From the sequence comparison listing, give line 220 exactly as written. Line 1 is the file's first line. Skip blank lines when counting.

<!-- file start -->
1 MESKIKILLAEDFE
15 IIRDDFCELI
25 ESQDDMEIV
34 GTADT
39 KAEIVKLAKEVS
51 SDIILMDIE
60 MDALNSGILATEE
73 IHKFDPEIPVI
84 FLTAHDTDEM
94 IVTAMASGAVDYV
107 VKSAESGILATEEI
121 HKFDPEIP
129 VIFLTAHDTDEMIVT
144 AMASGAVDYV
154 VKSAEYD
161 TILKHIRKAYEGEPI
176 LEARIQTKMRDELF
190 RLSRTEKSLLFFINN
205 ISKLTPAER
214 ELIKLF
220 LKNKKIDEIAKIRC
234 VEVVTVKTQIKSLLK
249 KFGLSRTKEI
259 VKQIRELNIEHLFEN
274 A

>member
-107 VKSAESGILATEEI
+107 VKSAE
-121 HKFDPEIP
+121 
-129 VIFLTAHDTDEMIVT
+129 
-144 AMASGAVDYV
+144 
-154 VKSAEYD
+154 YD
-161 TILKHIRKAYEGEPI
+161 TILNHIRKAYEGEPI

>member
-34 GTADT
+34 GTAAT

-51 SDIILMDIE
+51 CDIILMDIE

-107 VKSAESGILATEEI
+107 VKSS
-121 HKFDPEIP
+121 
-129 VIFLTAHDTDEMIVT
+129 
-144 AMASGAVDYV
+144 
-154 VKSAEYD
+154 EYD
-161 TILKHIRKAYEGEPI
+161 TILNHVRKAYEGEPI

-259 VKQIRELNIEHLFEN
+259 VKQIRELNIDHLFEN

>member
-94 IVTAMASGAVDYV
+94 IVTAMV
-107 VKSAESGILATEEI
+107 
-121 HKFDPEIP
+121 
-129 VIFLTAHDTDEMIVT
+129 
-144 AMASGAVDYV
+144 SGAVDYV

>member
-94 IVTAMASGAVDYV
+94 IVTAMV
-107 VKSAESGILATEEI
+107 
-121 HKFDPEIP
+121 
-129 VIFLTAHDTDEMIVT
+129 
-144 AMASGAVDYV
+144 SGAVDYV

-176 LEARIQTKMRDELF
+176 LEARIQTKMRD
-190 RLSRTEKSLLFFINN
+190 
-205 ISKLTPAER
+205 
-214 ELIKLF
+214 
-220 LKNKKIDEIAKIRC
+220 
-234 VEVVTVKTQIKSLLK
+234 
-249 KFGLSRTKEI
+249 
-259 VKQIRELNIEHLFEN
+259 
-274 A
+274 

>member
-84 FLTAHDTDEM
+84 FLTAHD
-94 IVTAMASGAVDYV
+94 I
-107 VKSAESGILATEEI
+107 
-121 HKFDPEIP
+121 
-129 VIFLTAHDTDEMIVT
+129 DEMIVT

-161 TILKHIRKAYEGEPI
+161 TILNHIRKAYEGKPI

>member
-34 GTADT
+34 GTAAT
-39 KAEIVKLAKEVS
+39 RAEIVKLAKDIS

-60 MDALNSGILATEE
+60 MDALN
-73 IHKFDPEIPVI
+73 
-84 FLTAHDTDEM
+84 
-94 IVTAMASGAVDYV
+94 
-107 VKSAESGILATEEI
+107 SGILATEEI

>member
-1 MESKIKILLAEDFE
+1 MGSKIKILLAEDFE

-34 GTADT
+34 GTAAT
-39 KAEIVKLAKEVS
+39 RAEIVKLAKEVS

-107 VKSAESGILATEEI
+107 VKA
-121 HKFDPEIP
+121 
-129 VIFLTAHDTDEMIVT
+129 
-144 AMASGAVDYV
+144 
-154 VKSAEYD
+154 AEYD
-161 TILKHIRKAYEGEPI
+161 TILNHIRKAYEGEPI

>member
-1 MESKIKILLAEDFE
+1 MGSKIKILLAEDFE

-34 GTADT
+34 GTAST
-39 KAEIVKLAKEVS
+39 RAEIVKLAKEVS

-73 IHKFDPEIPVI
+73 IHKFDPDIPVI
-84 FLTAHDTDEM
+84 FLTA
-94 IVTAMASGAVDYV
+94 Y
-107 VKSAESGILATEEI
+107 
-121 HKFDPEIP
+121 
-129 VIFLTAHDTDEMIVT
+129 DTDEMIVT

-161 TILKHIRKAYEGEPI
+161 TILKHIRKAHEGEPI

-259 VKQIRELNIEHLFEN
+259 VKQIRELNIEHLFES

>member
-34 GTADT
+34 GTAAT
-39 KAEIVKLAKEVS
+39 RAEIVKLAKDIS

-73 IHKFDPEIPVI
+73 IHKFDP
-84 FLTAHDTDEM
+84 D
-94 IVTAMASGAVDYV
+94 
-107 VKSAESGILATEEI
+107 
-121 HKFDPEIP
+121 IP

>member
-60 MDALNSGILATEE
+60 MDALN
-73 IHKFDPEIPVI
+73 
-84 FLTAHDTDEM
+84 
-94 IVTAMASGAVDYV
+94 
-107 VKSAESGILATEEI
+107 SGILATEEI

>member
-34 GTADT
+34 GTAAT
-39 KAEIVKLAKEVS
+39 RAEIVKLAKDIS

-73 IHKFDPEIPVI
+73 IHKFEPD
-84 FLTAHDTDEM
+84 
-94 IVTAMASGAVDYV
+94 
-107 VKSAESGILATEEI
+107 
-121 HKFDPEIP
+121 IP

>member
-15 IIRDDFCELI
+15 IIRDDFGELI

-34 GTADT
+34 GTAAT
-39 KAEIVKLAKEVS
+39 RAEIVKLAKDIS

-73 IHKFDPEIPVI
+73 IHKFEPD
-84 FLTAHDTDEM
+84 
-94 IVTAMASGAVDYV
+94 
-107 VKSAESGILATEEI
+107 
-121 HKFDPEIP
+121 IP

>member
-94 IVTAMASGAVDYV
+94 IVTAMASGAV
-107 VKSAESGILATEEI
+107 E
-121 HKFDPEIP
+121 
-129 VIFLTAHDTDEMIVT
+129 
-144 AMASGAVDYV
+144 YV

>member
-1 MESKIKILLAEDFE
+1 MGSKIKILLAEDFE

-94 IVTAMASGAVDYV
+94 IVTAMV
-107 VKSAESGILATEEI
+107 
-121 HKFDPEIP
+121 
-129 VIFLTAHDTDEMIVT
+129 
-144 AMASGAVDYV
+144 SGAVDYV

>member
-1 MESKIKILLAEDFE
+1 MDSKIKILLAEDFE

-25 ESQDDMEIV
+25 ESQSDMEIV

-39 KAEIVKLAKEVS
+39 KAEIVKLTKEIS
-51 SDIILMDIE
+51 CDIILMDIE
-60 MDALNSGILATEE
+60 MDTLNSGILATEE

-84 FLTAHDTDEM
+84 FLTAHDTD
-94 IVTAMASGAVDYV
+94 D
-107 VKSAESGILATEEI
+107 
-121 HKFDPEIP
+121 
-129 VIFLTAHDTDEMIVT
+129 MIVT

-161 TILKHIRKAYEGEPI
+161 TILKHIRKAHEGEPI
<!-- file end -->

-94 IVTAMASGAVDYV